Do we need to be concerned with measuring the impact of training outcomes if employees are achieving their goals through taking a more collaborative, peer-to-peer approach to learning?
Having worked in learning and development for the better part of a decade, I had to learn how to deal with one fact over and over again – training is often put at the back end of budget requests because it usually takes a long time to measure its impact.
However, offering opportunities for people to grow and develop themselves is one of the biggest factors in their job satisfaction.
In a survey conducted by Josh Bersin in partnership with LinkedIn last year, professionals were asked about where they spend their time at work and what drives their satisfaction levels. “Employees who spend a lot of time on the job learning are measurably more engaged, productive, and successful than their peers,” says Bersin.
The survey results show that people who spend more time learning on the job are, for example:
74% more likely to know where they want to go in their careers
48% more likely to find purpose in their work
47% less likely to be stressed
39% more likely to feel productive and successful
The Udemy ‘State of the ROI of Learning Report’ from 2018 also says that “Highly-engaged companies spend more on learning”, and that businesses can increase their retention rates by also offering more career and growth opportunities.
Now link that back to the 74% of ‘heavy learners’ from Josh Bersin’s survey who are more likely to know what they want from their career, and you have the start of a pretty good recipe for employee engagement and a reason for spending more energy embedding learning into work, rather than inventing complicated methods of measuring learning transfer after employees have completed a series of workshops or ‘click-next’ e-learning modules.
Collaborative on-the-job learning
Today, we are in constant need of information in real time to help us complete our tasks, but are often made to wait for specific training to happen. A much better way to get the information is to know where to find it or who we can ask to get an answer.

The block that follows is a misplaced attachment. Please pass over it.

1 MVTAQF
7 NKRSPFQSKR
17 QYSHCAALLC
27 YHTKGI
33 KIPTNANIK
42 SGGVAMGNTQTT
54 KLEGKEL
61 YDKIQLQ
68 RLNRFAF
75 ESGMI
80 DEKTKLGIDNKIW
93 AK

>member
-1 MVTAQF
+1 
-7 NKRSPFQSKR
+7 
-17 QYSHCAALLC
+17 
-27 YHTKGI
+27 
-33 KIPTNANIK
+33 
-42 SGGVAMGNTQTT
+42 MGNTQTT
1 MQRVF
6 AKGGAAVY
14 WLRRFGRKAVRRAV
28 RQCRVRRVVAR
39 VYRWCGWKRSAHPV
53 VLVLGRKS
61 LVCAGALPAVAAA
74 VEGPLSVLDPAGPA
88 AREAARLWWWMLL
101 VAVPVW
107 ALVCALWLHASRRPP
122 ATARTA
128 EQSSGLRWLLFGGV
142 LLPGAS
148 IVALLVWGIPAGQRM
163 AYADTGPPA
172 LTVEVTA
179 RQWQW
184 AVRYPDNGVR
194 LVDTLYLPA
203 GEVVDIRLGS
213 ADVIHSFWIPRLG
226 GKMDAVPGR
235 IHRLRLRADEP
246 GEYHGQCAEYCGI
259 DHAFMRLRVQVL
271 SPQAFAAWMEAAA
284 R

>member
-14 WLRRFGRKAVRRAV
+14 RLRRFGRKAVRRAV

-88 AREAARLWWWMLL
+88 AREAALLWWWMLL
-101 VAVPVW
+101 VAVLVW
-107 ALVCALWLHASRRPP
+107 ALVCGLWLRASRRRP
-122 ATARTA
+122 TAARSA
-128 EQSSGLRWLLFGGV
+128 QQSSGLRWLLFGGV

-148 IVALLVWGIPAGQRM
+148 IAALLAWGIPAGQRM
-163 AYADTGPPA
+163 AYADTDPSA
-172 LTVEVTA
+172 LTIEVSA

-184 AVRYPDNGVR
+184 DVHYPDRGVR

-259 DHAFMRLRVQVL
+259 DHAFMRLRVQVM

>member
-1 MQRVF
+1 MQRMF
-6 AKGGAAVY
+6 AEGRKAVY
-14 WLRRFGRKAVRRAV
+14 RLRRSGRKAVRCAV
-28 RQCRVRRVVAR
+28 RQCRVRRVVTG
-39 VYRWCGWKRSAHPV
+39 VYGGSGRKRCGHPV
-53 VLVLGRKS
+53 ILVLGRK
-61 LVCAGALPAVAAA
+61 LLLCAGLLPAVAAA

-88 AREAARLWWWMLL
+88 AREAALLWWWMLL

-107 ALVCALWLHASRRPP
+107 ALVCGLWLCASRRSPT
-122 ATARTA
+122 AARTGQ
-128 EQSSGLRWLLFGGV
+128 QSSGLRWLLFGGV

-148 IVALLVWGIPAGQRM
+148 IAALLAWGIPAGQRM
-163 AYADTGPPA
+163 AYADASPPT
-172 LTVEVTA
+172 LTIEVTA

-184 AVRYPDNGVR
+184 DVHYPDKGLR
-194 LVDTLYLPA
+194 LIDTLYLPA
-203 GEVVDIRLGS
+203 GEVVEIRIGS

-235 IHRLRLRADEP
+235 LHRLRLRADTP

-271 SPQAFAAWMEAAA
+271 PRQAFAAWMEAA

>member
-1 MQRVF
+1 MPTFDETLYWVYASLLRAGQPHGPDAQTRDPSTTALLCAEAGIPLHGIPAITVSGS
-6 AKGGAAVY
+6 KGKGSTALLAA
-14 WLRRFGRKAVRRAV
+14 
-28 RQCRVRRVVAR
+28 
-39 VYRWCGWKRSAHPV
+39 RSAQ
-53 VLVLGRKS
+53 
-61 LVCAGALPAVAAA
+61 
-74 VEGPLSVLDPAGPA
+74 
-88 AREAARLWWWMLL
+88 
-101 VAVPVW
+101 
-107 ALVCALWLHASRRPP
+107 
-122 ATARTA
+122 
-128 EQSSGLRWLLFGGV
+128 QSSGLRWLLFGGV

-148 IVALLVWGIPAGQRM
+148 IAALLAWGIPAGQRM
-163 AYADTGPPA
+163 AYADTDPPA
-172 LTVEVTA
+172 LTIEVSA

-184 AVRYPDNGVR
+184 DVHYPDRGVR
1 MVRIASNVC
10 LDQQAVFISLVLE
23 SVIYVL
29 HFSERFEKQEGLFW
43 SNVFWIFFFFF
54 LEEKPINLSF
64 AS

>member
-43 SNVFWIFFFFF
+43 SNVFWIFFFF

A collaborative approach like peer-to-peer or social learning is a great way for people to teach each other on the spot. It additionally provides people with more autonomy at work, which, according to CIPHR “May also be the most important factor when nurturing a culture of engagement within a company.” Engaged employees are more productive and miss less days at work.
When encouraging collaborative learning on the job, we also need to encourage people to welcome immediate feedback. This helps them to retain the information better, improve performance and boost skills growth.
Autonomy is key
Source: DisruptHR2 – Screenshot from DisruptHR video, filmed by the organisers of the DisruptHR conference in Nottingham (PeopleFirst)
Your company is a gold mine and information is your currency.
Information is free to share using a collaborative learning approach, and to implement this you need to make learning a habit by providing opportunities and tools for your employees to exchange their knowledge with each other.
Using an approach like this (team work essentially) will encourage people to take responsibility for their learning. Also, as information is learned through conversations with colleagues it is far more likely to be retained. Just think back to your time at school and how you learned or remembered more through during group projects, discussing ideas and explaining different topics.
As you can hopefully see, there are so many advantages to integrating learning into everyone’s daily tasks. Letting your employees decide when, how and where they learn will provide them and your company with greater job satisfaction, engagement, performance and productivity. To name just a few.
By setting clear goals for your employees, alongside providing the right opportunities and support, you can help them learn and work more collaboratively with their colleagues. As a result, your people will be well on their way to delivering the results your company needs to reach its goals.
The performance business
There is still room for traditional training such as workshops or e-learning, but in line with the 70-20-10 model this should only take up about 10% of the learning your company offers. Charles Jennings, Co-founder of the methodology, emphasises that learning and development professionals are in the performance, not the learning, business.
Source: CJ LearnTech – Photo taken by Katrin Kircheis
So, if you want your employees, and in turn your company, to perform better, give your people the opportunity to learn, anytime and anywhere!
And maybe we don’t actually need to measure the learning outcomes directly, but more the end-results. If everyone hits their goals and does a good job, does it matter how they got there? Just trust them and let them get on with it – they are after all adults capable of making their own decisions.